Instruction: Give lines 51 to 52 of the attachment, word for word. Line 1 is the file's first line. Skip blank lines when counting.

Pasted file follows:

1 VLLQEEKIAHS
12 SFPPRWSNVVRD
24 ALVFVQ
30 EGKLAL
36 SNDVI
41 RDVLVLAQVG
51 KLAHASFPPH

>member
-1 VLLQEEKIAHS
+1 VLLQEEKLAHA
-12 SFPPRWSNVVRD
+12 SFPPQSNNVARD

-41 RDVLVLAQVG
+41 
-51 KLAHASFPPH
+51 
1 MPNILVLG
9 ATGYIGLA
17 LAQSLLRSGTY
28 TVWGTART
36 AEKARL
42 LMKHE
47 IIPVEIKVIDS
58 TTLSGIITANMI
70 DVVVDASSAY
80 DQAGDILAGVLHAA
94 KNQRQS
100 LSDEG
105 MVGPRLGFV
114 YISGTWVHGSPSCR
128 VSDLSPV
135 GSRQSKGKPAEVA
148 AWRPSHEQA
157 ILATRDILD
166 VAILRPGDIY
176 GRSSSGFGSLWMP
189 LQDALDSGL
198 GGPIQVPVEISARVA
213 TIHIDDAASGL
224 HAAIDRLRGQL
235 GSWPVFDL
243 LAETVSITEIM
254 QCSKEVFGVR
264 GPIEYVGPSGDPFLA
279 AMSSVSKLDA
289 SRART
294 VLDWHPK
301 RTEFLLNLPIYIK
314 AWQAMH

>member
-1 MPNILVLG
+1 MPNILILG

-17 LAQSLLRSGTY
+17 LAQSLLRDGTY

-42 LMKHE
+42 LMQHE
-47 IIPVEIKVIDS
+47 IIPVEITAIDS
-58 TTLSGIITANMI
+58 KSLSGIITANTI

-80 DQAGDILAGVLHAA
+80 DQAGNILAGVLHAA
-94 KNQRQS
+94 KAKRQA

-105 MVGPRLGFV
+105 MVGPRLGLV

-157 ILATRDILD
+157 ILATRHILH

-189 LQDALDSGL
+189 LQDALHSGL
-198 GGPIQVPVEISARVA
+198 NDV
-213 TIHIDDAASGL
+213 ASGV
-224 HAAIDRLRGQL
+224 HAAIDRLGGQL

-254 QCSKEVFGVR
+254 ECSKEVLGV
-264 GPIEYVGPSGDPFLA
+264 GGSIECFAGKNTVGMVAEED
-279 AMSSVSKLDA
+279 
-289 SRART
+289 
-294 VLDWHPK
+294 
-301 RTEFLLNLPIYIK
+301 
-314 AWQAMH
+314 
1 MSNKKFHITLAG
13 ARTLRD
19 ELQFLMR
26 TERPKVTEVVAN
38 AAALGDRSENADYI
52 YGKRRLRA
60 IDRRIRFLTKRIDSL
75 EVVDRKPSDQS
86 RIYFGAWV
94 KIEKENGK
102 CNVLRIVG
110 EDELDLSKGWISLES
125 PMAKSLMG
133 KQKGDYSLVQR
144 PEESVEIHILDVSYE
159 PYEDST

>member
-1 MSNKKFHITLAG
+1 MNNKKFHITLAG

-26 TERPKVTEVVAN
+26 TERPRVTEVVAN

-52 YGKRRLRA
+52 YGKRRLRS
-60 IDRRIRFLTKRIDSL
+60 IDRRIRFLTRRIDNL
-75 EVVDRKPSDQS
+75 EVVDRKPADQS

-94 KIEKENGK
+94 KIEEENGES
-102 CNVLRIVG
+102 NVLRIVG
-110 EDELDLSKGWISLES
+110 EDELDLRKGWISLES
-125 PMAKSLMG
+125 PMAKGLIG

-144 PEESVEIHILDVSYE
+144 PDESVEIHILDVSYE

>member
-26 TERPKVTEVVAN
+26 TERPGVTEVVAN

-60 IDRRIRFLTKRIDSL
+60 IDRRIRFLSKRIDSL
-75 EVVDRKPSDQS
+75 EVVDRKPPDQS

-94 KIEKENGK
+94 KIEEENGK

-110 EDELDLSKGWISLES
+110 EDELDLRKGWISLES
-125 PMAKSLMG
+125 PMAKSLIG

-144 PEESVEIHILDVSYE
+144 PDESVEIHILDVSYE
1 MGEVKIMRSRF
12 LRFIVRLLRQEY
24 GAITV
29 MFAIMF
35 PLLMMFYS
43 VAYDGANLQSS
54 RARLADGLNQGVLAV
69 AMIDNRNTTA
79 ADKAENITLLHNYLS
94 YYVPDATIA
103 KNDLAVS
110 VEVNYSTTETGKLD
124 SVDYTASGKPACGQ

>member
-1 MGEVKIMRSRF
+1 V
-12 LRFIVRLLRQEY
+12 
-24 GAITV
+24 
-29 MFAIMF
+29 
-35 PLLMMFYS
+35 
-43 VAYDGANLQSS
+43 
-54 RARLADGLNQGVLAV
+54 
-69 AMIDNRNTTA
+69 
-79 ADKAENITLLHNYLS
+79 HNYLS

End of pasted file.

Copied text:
-1 MPNILVLG
+1 MPNILILG